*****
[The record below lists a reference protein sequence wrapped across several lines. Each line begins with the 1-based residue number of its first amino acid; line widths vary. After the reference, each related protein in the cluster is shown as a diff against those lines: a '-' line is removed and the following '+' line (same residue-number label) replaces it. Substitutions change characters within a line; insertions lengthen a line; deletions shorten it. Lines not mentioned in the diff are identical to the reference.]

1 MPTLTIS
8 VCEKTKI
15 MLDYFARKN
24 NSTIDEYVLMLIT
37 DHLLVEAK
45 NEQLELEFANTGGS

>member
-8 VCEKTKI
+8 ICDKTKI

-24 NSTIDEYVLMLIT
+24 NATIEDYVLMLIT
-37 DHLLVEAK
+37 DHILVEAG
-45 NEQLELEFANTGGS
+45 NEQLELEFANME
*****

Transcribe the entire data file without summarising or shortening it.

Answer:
[The record below lists a reference protein sequence wrapped across several lines. Each line begins with the 1-based residue number of its first amino acid; line widths vary. After the reference, each related protein in the cluster is shown as a diff against those lines: a '-' line is removed and the following '+' line (same residue-number label) replaces it. Substitutions change characters within a line; insertions lengthen a line; deletions shorten it. Lines not mentioned in the diff are identical to the reference.]

1 MPTLTIS
8 VCEKTKI
15 MLDYFARKN
24 NSTIDEYVLMLIT
37 DHLLVEAK
45 NEQLELEFANTGGS

>member
-8 VCEKTKI
+8 ICDKTKI

-24 NSTIDEYVLMLIT
+24 NATIEDYVLMLIT
-37 DHLLVEAK
+37 DHILVEAG
-45 NEQLELEFANTGGS
+45 NEQLELEFANME